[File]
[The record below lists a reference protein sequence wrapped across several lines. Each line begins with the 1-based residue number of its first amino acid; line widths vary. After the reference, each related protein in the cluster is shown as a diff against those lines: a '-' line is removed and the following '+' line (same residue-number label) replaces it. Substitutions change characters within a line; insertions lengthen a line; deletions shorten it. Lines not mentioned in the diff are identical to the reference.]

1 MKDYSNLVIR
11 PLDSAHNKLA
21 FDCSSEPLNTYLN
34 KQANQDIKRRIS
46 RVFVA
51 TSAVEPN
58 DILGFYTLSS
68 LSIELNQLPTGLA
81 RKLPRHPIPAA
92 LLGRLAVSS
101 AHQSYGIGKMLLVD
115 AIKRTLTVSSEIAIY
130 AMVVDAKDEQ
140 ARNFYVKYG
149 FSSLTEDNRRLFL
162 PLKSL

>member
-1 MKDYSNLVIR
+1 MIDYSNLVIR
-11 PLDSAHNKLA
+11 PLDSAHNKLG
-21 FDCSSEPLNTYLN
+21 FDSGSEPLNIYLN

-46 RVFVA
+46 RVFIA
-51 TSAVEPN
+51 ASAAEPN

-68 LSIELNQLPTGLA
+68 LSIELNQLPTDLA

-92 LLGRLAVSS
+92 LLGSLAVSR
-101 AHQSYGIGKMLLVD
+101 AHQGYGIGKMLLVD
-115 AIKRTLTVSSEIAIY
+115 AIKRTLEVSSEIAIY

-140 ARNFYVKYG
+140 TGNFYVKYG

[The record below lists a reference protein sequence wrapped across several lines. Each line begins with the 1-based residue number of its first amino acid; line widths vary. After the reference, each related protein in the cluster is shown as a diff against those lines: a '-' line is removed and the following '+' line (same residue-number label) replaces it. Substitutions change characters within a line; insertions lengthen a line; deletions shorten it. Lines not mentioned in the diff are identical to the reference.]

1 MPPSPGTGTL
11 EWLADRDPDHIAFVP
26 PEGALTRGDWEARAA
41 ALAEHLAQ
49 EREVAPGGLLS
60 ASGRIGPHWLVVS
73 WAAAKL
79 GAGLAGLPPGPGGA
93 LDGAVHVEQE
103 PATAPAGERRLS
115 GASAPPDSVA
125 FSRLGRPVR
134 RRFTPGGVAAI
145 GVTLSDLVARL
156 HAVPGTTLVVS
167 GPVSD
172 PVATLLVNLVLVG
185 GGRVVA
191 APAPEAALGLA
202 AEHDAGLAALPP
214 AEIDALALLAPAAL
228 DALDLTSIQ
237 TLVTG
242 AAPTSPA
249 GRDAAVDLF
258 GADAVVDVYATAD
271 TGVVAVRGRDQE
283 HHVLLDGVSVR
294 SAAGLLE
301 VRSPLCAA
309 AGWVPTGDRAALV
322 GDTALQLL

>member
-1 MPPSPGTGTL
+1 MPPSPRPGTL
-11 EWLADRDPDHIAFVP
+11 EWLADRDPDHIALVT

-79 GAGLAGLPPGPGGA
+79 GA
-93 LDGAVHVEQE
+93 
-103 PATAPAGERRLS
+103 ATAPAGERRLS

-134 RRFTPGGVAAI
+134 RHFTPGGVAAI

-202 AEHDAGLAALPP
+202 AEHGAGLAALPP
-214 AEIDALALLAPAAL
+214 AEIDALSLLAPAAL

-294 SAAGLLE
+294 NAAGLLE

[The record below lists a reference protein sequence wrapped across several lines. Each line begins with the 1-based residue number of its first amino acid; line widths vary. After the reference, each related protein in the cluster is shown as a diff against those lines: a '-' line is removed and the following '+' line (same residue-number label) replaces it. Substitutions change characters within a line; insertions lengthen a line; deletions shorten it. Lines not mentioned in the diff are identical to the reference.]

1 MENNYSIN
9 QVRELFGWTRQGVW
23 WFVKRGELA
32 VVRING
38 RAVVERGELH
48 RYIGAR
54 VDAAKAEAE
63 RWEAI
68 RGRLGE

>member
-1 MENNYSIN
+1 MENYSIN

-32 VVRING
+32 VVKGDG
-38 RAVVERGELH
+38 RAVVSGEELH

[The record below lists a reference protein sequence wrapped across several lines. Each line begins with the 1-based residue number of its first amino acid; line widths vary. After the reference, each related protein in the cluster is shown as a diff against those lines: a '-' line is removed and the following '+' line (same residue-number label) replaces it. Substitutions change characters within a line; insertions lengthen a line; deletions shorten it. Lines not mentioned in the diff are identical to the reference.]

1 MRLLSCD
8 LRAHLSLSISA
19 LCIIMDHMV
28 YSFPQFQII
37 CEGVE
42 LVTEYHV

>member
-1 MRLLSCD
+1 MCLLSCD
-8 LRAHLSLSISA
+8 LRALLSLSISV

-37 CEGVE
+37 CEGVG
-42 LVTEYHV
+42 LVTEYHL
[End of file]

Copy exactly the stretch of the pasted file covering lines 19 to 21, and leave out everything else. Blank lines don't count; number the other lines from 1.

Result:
-1 MKDYSNLVIR
+1 MIDYSNLVIR
-11 PLDSAHNKLA